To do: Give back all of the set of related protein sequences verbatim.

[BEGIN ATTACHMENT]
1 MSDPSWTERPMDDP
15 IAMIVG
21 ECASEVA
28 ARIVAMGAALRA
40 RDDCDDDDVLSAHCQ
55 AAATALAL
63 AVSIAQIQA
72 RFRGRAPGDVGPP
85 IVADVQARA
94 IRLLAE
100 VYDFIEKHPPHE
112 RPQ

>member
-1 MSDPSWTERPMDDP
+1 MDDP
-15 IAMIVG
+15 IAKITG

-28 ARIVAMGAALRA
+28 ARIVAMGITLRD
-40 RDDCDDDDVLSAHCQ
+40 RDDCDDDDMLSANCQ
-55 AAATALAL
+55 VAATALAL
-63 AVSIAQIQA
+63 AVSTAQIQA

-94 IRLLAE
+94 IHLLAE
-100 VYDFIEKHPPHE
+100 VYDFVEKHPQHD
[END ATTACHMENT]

1 MSDPSWTERPMDDP
15 IAMIVG
21 ECASEVA
28 ARIVAMGAALRA
40 RDDCDDDDVLSAHCQ
55 AAATALAL
63 AVSIAQIQA
72 RFRGRAPGDVGPP
85 IVADVQARA
94 IRLLAE
100 VYDFIEKHPPHE
112 RPQ

>member
-1 MSDPSWTERPMDDP
+1 MDDP
-15 IAMIVG
+15 IAKITG

-28 ARIVAMGAALRA
+28 ARIVAMGITLRD
-40 RDDCDDDDVLSAHCQ
+40 RDDCDDDDMLSANCQ
-55 AAATALAL
+55 VAATALAL
-63 AVSIAQIQA
+63 AVSTAQIQA

-94 IRLLAE
+94 IHLLAE
-100 VYDFIEKHPPHE
+100 VYDFVEKHPQHD